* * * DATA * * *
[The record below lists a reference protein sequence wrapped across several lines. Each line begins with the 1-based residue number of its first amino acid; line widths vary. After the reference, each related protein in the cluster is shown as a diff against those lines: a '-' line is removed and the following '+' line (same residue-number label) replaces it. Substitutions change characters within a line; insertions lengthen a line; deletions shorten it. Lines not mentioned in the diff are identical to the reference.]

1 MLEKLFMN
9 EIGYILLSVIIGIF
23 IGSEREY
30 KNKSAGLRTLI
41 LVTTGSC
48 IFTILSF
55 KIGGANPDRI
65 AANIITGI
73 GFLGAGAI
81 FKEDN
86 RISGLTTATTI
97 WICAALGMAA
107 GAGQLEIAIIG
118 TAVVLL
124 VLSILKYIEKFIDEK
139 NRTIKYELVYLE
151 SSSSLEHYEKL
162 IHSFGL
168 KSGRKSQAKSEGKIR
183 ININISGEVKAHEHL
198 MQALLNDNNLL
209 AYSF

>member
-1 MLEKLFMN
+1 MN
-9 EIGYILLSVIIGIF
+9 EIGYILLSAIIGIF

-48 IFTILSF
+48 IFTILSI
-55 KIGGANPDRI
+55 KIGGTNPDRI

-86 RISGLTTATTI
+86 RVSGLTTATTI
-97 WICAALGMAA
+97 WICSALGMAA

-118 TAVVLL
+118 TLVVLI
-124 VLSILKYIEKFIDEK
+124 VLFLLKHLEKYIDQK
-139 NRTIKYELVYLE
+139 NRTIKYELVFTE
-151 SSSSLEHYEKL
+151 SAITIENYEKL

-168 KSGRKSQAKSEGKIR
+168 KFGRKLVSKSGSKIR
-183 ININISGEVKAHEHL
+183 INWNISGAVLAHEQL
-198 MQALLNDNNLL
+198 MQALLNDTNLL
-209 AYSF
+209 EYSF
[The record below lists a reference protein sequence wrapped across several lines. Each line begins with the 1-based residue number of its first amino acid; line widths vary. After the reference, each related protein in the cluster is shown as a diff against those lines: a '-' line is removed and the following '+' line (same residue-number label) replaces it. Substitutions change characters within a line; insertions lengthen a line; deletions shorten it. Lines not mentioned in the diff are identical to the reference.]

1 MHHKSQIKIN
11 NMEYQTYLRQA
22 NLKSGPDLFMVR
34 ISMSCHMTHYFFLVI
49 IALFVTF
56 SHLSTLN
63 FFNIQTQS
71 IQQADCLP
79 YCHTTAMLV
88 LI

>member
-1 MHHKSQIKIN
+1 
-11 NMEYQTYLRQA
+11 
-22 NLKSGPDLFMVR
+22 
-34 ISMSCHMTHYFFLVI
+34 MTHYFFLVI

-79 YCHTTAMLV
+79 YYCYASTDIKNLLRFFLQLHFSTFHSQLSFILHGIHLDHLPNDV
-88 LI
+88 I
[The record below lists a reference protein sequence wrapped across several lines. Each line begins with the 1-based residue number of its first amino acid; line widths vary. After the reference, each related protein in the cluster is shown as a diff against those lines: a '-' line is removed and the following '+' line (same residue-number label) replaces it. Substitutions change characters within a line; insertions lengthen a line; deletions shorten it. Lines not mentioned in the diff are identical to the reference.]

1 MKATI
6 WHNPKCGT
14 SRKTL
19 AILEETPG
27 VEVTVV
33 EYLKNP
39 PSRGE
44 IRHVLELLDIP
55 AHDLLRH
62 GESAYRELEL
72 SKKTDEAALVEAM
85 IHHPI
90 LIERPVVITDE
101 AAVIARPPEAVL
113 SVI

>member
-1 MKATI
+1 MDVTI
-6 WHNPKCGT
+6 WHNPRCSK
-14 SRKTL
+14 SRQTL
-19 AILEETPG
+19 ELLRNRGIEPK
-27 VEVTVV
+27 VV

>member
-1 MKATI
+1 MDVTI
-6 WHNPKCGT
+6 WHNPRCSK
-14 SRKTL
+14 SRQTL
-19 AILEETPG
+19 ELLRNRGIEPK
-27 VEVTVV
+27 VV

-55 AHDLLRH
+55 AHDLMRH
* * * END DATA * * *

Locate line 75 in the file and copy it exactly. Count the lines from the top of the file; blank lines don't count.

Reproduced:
-88 LI